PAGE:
I've never built a

I've never built a structured editor before, so I have no idea. Fortunately, parsing and good error recovery is easy if done by hand, and graphical structure can be easily projected around the parse tree.

No idea about old processors. I get that supporting programmers using 8086s on old teletype terminals is still a thing to some PL markets, I personally find it completely uninteresting.

Not that old

IDEA is too slow for 4 year old atom processors, as is Visual Studio 2010

Jetbrains makes a structure editor for DSLS that doesn't let you make grammatical errors. It's probably too slow for large files on current processors. And WAY too slow to use on atoms.

Hell, Racket's IDE is too slow on Atom processors.

I don't know. On the one

I don't know. On the one hand, computing resources are getting better, but on the other hand, IDEs like eclipse and visual studio continue to unimpress. I haven't found these features to be particularly computationally intensive yet. Simply putting more pixels on the screen is definitely rather cheap, even on 220 PPI displays.

JetBrains MPS is a projectional editor, it's probably doing a lot more than my systems are. I don't see why it should be that slow on large files however, maybe they aren't virtualising enough? Or maybe they are being incremental enough? It's hard to say.

Haven't tried to actually edit with it

but jetbrains products are based on IDEA which are hard to use on slower processors and this one should only be slower than the others.

And they take a gigabyte of RAM! Oh god.

I just loaded it once without using it, seemed at least as heavy weight as their other products.

This is why I mentioned scite, it takes no ram and no processing power.

I love ides built on it!

We complain about optimizing

We complain about optimizing programmer time, yet are still worried about...a gigabyte of memory? Is hardware still so expensive? Ya, if I want to run on an iPad pro, I need to be careful...4 GB of RAM in 2016? Really?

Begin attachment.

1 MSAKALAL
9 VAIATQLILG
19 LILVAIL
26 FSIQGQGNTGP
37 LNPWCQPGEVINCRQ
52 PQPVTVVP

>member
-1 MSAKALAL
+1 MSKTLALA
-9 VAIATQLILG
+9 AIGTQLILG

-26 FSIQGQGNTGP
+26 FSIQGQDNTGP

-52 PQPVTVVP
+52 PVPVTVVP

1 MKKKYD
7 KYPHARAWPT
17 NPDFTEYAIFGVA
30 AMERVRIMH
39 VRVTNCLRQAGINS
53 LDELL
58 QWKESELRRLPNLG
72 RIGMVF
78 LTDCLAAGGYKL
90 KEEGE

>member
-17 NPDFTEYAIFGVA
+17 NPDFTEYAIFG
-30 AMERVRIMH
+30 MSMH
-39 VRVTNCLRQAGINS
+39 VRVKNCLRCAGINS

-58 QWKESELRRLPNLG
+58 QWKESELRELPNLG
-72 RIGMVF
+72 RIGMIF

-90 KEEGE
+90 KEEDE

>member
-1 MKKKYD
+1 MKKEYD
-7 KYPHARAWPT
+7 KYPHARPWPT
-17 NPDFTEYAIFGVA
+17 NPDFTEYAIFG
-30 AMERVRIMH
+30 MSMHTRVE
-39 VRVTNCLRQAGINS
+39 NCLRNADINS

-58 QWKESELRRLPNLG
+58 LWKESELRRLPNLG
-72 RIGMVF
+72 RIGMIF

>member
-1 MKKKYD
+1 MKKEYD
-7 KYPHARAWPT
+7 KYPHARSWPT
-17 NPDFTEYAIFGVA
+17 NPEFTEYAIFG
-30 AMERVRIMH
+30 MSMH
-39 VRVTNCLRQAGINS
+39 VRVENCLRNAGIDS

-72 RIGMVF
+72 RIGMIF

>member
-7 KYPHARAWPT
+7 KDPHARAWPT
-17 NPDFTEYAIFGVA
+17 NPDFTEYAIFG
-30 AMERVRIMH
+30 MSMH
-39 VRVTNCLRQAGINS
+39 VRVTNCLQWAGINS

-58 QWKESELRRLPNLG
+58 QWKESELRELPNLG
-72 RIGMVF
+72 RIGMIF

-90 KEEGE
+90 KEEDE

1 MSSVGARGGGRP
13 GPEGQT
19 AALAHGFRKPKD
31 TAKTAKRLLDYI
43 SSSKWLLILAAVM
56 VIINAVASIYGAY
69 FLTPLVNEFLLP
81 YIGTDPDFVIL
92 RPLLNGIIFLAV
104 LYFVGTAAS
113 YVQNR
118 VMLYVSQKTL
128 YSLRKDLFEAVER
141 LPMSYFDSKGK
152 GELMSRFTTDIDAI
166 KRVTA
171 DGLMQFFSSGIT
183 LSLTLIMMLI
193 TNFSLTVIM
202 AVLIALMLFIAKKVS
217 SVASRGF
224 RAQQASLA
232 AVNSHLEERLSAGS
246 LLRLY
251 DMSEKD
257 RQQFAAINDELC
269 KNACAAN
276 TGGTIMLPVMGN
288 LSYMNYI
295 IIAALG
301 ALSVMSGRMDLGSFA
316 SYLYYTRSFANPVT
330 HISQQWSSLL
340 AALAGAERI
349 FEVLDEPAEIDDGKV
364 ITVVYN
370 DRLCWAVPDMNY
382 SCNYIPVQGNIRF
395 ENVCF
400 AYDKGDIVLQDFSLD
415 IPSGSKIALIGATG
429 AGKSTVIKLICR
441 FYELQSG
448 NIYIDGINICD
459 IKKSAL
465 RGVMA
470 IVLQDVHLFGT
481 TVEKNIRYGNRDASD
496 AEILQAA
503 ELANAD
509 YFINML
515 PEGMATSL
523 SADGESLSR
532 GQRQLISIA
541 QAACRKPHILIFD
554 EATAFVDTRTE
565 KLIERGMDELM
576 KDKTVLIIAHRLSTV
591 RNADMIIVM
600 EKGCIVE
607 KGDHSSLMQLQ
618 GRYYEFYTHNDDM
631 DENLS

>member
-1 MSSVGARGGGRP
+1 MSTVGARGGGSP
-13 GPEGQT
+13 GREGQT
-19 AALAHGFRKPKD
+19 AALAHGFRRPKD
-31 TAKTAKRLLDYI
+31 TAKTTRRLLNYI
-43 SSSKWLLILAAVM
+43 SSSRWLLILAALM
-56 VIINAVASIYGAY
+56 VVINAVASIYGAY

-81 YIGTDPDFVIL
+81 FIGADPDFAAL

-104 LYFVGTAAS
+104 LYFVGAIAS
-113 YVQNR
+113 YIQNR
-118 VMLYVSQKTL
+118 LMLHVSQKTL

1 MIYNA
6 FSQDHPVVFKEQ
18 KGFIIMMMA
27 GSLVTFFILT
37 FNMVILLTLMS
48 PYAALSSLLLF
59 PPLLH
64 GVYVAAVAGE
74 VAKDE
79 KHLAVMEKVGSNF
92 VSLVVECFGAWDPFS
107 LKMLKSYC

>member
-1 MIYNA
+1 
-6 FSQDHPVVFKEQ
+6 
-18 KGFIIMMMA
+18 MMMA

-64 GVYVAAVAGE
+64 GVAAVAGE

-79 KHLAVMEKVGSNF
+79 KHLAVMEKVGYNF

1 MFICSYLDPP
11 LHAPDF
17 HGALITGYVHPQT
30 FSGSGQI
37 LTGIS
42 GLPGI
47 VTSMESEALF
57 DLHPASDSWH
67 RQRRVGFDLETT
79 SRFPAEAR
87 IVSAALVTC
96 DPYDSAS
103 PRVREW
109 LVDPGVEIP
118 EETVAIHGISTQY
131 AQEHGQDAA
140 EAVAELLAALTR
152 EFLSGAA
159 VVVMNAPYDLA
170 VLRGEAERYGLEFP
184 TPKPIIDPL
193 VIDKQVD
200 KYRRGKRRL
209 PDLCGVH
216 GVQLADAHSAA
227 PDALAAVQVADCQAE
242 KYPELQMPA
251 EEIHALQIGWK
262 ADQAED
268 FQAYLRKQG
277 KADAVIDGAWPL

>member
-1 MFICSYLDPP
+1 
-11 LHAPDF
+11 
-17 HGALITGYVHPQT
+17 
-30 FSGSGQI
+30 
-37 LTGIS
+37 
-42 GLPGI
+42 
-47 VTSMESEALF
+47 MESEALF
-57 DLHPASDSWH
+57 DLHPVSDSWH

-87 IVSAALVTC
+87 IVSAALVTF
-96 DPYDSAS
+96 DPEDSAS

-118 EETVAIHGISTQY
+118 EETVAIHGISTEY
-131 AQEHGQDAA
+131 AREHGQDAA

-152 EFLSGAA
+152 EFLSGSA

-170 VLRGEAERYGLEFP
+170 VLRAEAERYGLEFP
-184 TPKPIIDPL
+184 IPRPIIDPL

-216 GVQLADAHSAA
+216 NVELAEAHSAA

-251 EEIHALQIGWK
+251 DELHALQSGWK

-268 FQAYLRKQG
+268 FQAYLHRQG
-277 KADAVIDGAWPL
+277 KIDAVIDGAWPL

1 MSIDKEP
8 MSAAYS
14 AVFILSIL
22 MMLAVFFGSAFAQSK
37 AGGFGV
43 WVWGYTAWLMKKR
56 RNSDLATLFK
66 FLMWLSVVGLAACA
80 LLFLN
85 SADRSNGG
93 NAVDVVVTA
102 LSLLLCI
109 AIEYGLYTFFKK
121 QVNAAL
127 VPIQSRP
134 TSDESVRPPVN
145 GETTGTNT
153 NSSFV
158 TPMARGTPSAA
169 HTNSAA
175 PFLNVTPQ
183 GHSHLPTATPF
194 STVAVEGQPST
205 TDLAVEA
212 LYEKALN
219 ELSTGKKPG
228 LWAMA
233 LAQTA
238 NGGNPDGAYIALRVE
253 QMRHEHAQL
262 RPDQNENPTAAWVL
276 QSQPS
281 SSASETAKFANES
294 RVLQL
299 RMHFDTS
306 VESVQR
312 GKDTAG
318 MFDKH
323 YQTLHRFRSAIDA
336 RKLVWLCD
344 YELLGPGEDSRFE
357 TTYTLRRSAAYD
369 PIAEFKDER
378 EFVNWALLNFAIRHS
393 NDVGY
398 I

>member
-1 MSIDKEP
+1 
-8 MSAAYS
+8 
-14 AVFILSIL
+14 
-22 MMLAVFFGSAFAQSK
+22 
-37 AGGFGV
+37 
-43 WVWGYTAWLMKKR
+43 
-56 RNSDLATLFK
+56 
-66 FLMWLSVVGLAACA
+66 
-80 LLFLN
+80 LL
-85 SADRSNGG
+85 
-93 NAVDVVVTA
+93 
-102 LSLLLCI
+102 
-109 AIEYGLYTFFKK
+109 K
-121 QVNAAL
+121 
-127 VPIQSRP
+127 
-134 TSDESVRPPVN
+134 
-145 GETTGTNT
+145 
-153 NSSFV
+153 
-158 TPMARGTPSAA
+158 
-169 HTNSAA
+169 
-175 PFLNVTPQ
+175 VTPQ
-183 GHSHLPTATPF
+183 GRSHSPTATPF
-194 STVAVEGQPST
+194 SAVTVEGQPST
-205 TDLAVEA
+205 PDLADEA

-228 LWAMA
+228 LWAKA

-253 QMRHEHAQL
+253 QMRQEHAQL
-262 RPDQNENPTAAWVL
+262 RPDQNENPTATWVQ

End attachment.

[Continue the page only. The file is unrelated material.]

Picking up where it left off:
Operator precedence and extensibility

A fundamental problem with extensible syntax is that for usability a programmer needs to be able to look an an expression and know how to parse it without first studying the unbounded context in which it occurs, which could include thousands or millions or whatever lines of library code but in any case too much. A theoretical form of that practical observation showed up in my formal study of extensible syntax: in order for a parser to be well-behaved, as pinned down by formal definitions in the paper, it has to exhibit unambiguous behavior across varying sets of syntax rules, and that unambiguity includes fixing all operator precedence beforehand. ALGOL 68 had really general facilities for programmer specification of operator-precedence games and frankly that feature was a blot on the language design.

I came out of that investigation still thinking in terms of flexible syntax, but for basic usability I reckon the flexibility has to be in the nature of selecting amongst possibilities within an unambiguous space. Standard Lisp syntax provides one particularly simple way of doing that; most languages, while their basic syntax is more complicated than Lisp's, limit their syntactic extensibility to defining more identifiers within an unambiguous parsing structure. It wouldn't be too hard to provide an unambiguous parsing structure with much more complexly structured operators, my favorite being "simple" alternation between keywords and subexpressions. But afaics variable operator precedence is just as bad as more overtly insane forms of ambiguity.

... and that unambiguity

... and that unambiguity includes fixing all operator precedence beforehand

I think I've been through your formal report earlier, but I guess I didn't retain enough to quickly re-learn the setup. But I don't agree with the conclusion here, so I must not agree with one of your hypotheses. I think operator precedence is important for readability in some domains and is not something that should be baked in (libraries should be able to specify new operators with new precedence).